After acquittal, Camm could seek a return to courtroom

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On Thursday afternoon, and after 13 years of imprisonment, David Camm walked free. A jury returned not guilty verdicts on all charges.

Camm always denied allegations that he killed his wife and their two children in 2000, even as he was twice convicted. Both convictions were overturned on appeal.

It was an uphill fight for the prosecution, with serious questions raised about the skills of some expert witnesses and about the credibility of one witness who already pleaded guilty to a role in the killings.

Camm, who is now 49, was accused in the September 2000 killings of his wife Kim, daughter Jill and son Bradley. They were shot to death in the couple's rural Georgetown, Indiana home. Charles Boney has been tried and convicted of the murders.  But a juror in the Boney trial was horrified by yesterday's verdict.

Kristy Litch was part of the jury that convicted Boney. She followed Camm's trial in Lebanon. "(Camm's) defense team sitting there saying, 'a jury already found Boney guilty of this murder' so David Camm is obviously not," she said. "Well, you weren't there, you don't know. Yeah, we found him guilty, but we sure as heck think David Camm's guilty too."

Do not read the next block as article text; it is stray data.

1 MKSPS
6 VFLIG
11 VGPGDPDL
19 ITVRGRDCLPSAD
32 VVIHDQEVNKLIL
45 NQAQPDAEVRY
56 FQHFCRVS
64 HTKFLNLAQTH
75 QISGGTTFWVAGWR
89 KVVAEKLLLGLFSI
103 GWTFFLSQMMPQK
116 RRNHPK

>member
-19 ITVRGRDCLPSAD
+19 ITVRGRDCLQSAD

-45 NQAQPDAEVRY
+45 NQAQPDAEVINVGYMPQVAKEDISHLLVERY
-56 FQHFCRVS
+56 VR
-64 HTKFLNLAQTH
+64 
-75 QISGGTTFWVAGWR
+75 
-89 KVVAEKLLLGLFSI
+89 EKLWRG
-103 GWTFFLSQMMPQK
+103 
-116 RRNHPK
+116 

Camm could be back in a court room.

He can't be tried again for murder, due to double jeopardy laws. But his late wife's family is suing to make sure he doesn't collect hundreds of thousands of dollars in death benefits.

For Camm, they were 13 lost years. "It is going to result in obviously tremendous emotional and physical damage to Mr. Camm," said Indianapolis defense attorney Jack Crawford.

Crawford is not part of the Camm case, but he says Camm could sue the state for false arrest and imprisonment.

"It's going to be a steep hill for Mr. Camm to climb," Crawford acknowledges.

Crawford says Camm would have to show that the charges were trumped up, a tall order after two juries convicted him on the evidence.

"To argue the police never even had a good faith belief that he committed this crime would be a stretch," said Crawford. "I'm sure they will explore the possibility."

But Crawford says it's also possible Camm might want to avoid the witness stand in a civil trial, a setting where he could be questioned about events surrounding the murder.

Another possible courtroom trip for Camm would be in an effort to have his record expunged and to get back his firearms. A new law sets guidelines for expungement under some circumstances.

"I'm sure this case will go down in Indiana legal history," Crawford said. At $4-million to prosecute, it is certainly one of Indiana's most expensive cases.

And while that new expungement law may allow him to clear his criminal record, it may be impossible for David Camm to ever shake the perception that he had something to do with the murder of his family.